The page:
At the first commission meeting on March 17, Nanos made an appeal to model the jail around direct supervision, an architectural jail concept that opts against keeping small groups of inmates behind closed doors. Instead, direct supervision involves using a more open floor plan in which at least some guards are always in the same room as the inmates. 

The current jail was built in 1984, and followed the plan of direct supervision, but remodeling and added buildings, as well as changes in the jail population skewed it away from the direct supervision model. 

As Lesher noted in her Jan. 24 memo, “Rather than simply repairing or rebuilding the current facility, which may be needed to respond to issues that may result from age of facility and deferred maintenance, this could be an opportunity for Pima County to develop a more modern jail or detention facility in which case the term ‘new’ describes enhanced programming and/or operational efficiencies.”

But direct supervision may remain a challenge as, according to Davis, 40% of the people incarcerated in the jail are high or maximum security inmates. That means, according to current policies, they need some form of administrative segregation, which involves various degrees of isolation. 

Davis also said that there is “a lot of single cell population right now,” or confining about 9% of the approximately 1,800 inmates in cells by themselves. 

All of which seems to present a challenge to using the direct supervision model. Frank Hecht described the concept, in his April 13 presentation to the commission, as a “management tool in which CO is in constant contact with the inmate.”

“If you see a theme here, it’s all about the correctional officers,” Hecht said. “Pima County needs to build a facility that is safe and functional.”

In facilities that are dysfunctional, he said, “you see escapes, suicides and assaults.”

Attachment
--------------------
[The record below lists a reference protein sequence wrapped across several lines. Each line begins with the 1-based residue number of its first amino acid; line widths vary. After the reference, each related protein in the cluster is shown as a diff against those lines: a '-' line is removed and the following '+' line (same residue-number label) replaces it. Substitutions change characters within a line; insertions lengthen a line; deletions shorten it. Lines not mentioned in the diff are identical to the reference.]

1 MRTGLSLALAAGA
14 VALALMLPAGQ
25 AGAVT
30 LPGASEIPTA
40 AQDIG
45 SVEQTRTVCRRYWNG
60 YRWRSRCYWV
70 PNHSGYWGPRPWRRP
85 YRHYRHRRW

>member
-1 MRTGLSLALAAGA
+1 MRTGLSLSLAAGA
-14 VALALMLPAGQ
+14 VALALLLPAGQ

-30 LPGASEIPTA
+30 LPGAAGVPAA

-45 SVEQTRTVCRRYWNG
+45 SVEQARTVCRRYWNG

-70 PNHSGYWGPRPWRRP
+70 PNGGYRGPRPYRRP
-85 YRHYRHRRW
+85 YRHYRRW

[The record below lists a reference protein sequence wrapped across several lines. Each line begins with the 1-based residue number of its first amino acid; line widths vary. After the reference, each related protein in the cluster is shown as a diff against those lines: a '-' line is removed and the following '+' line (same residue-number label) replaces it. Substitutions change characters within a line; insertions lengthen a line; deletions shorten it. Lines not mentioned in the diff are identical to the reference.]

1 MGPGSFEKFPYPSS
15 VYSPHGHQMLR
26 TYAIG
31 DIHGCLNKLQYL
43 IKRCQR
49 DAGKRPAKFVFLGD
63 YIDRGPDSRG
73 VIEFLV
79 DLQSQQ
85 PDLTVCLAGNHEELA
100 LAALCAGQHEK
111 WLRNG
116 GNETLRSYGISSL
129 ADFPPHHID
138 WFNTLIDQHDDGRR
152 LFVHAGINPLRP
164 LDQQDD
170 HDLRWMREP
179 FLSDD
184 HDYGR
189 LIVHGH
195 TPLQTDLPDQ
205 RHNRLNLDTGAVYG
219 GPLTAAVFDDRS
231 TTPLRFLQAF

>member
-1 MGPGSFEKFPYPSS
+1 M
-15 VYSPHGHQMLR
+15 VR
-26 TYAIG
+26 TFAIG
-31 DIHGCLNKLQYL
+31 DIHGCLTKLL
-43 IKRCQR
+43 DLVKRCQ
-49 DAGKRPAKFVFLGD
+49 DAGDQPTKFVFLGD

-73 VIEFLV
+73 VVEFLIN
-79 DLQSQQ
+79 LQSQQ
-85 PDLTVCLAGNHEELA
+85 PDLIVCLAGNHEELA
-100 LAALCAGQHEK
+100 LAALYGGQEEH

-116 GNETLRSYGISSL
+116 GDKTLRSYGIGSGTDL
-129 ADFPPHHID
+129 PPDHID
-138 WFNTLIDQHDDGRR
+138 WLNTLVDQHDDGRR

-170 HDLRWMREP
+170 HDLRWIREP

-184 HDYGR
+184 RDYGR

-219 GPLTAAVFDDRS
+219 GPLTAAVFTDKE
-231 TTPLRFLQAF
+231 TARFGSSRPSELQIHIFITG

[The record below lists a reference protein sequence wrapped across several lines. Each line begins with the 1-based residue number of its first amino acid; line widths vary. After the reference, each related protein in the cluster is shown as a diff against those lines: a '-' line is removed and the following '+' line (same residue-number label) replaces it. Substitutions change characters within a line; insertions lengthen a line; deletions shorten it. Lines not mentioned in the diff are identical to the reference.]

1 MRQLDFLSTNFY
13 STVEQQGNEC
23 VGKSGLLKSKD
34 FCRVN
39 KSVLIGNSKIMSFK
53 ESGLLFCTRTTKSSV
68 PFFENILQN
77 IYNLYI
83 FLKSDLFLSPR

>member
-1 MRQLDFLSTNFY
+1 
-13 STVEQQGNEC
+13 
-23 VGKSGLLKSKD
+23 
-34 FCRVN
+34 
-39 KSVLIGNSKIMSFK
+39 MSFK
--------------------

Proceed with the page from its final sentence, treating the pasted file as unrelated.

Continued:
The dysfunction of the current jail building was highlighted at the first commission meeting by Nanos, who gave a presentation to members showing photos of crumbling, leaking infrastructure, mold and wet floors. 

The commission members all recently toured the jail. “What you saw was a warehouse,” Hecht said to the committee members.

Azteca Bail Bonds, located directly across from the Pima County Adult Detention Center in Tucson, in a photo taken Tuesday, Jan. 24, 2023. Credit: Michael McKisson

Much of the discussion on April 13 focused less on infrastructure and more on theories of jail architecture, as well as who is currently in jail and why.

“We have cells that are there for poor people,” said Jack O’Brien, referring to people who are booked into the jail and remain there waiting for their trials because they can’t afford to pay for bond.

Both O’Brien and Grady Scott asked how many current inmates are held on bond amounts of $2,500 or less. Davis said that the sheriff’s department doesn’t track bond amounts.

“Are we locking up poor people? If we’re going to build another facility, we have to take that into account,” Scott said.

O’Brien also asked how much a new jail would help if the sheriff’s department can’t fully staff it.